Corporate Supply & Flows (MAY 27)

Merger and acquisition volumes in the second quarter are coming in much lower than the pace that was set in the first quarter, when volumes were boosted by several mega-mergers, particularly in the finance sector.

  • 28 May 2004
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CreditSights: M&A Activity Takes A Breather

Merger and acquisition volumes in the second quarter are coming in much lower than the pace that was set in the first quarter, when volumes were boosted by several mega-mergers, particularly in the finance sector. In North America, May volumes are just shy of $78 billion following on from $58 billion worth of deals in April, according to Bloomberg data. This compares to the monthly average of $97 billion that was set in the January to March period. A similar trend is evident in Western Europe. Month-to-date volume in May of $49 billion and an April total of $34.3 billion are much lower than the first quarter average of $69.5 billion.

Despite the expectation of more favorable conditions for deal making in 2004, the notable large deals that printed in the early part of the year have not translated into a consistent pipeline of transactions, making for an extremely competitive environment as regards the M&A advisory business. The waning activity does not necessarily originate in a lack of financing options, despite the low issuance volumes and unsettled conditions in the corporate bond market of late and the lackluster performance of the equity market. Many companies are actually sitting on elevated cash balances after a period of optimal borrowing conditions and as internal cash generation is growing. Also, in the U.S., the Federal Reserve has reported that banks are easing conditions for consumer and investment loans.

What is more likely to be constraining merger activity are the same concerns that are acting as a drag on capital expenditure investments as companies take a conservative approach to opportunities being created by the expanding economy, given their still-high levels of leverage. Further, the macro environment has become more uncertain in recent months as U.S. interest rates rise, oil prices hit multi-year highs and the increased incidence of terrorism raises the risk of exogenous shock. These factors will likely see volumes remain low through June and into the summer despite a flurry of recent announcements.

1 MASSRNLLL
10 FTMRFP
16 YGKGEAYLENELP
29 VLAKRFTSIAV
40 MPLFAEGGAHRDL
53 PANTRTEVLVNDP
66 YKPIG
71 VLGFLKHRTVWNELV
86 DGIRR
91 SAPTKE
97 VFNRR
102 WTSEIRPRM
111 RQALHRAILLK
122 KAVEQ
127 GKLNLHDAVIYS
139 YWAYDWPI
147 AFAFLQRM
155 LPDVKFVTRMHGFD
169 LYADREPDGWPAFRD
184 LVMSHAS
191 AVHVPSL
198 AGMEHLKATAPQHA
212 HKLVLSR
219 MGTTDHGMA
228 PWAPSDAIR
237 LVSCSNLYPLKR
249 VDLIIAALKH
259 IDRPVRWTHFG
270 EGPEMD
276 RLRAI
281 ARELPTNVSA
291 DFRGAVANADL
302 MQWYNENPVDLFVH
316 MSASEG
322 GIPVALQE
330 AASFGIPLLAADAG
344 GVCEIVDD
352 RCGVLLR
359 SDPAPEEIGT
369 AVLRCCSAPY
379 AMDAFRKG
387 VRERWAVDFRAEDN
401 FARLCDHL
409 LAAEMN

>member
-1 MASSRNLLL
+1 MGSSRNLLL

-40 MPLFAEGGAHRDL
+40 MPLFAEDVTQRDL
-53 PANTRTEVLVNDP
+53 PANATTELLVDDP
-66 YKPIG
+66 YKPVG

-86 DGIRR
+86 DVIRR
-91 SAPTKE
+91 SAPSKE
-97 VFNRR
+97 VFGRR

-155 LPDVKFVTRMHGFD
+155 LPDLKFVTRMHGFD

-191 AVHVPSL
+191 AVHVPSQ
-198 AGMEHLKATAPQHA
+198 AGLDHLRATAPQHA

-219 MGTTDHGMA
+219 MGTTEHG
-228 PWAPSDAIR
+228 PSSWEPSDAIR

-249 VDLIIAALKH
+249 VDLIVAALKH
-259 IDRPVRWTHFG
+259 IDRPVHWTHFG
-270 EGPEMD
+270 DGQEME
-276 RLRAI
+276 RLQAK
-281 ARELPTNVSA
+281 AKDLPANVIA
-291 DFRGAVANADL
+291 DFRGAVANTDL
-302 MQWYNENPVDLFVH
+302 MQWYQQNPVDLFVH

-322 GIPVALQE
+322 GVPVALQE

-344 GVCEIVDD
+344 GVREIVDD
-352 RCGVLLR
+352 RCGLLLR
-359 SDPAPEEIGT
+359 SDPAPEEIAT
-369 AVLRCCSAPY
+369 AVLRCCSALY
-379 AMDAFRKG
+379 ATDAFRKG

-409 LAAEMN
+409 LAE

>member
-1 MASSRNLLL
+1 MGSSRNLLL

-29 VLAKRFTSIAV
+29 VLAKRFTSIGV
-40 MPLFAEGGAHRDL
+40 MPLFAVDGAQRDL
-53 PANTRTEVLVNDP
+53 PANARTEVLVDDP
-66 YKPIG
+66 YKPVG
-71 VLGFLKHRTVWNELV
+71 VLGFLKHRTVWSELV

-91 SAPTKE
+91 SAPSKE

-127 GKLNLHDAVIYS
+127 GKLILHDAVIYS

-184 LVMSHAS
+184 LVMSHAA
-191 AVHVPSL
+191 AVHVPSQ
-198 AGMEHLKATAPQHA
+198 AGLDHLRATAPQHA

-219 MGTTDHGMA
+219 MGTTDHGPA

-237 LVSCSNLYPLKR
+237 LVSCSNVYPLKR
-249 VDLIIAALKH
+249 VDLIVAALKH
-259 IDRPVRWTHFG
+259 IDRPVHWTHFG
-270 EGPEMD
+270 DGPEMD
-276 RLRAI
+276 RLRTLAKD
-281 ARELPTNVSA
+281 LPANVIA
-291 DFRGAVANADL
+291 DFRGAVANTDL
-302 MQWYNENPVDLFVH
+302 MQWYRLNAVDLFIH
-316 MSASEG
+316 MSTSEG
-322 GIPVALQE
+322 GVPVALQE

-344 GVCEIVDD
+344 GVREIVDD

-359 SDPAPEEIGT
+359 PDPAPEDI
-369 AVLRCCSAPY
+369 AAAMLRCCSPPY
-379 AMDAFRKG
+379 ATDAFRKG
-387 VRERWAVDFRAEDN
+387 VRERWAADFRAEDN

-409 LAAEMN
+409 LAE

We continue to expect the M&A transactions that do take place will likely be bolt-on, incremental deals that seek to capitalize on the current economic rebound while adding minimal risk in an already challenging environment.

Analysis by CreditSights, Inc., an independent online credit research platform. Call (212) 340-3888 or visit www.CreditSights.com for more information.

  • 28 May 2004

All International Bonds

Rank Lead Manager Amount $m No of issues Share %
  • Last updated
  • Today
1 Citi 358,291.38 1348 9.06%
2 JPMorgan 320,704.66 1461 8.11%
3 Bank of America Merrill Lynch 318,128.31 1104 8.04%
4 Goldman Sachs 236,643.87 789 5.98%
5 Barclays 231,197.41 895 5.84%

Bookrunners of All Syndicated Loans EMEA

Rank Lead Manager Amount $m No of issues Share %
  • Last updated
  • Today
1 HSBC 35,007.57 165 6.53%
2 Deutsche Bank 34,880.53 120 6.51%
3 Bank of America Merrill Lynch 31,805.65 97 5.93%
4 BNP Paribas 27,920.60 169 5.21%
5 SG Corporate & Investment Banking 24,398.89 138 4.55%

Bookrunners of all EMEA ECM Issuance

Rank Lead Manager Amount $m No of issues Share %
  • Last updated
  • Today
1 JPMorgan 19,745.92 80 8.85%
2 Morgan Stanley 16,334.63 83 7.32%
3 Citi 15,972.34 95 7.16%
4 UBS 15,487.17 60 6.94%
5 Goldman Sachs 14,053.61 76 6.30%